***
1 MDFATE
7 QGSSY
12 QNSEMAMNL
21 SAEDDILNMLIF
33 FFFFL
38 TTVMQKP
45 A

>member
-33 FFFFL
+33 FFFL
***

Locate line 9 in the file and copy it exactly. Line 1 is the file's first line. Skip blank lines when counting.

-33 FFFFL